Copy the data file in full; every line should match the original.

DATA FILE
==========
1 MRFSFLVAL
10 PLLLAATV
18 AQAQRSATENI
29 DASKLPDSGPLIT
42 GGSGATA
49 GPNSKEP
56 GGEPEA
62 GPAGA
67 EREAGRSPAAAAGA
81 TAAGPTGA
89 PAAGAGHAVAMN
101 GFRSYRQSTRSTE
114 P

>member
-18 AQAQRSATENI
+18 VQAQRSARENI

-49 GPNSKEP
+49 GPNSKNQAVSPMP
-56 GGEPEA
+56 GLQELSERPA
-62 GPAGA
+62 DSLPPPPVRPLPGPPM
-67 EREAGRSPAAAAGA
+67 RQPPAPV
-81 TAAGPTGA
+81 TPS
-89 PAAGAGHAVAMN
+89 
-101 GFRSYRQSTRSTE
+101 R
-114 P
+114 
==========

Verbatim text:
1 MRFSFLVAL
10 PLLLAATV
18 AQAQRSATENI
29 DASKLPDSGPLIT
42 GGSGATA
49 GPNSKEP
56 GGEPEA
62 GPAGA
67 EREAGRSPAAAAGA
81 TAAGPTGA
89 PAAGAGHAVAMN
101 GFRSYRQSTRSTE
114 P

>member
-18 AQAQRSATENI
+18 VQAQRSARENI

-49 GPNSKEP
+49 GPNSKNQAVSPMP
-56 GGEPEA
+56 GLQELSERPA
-62 GPAGA
+62 DSLPPPPVRPLPGPPM
-67 EREAGRSPAAAAGA
+67 RQPPAPV
-81 TAAGPTGA
+81 TPS
-89 PAAGAGHAVAMN
+89 
-101 GFRSYRQSTRSTE
+101 R
-114 P
+114 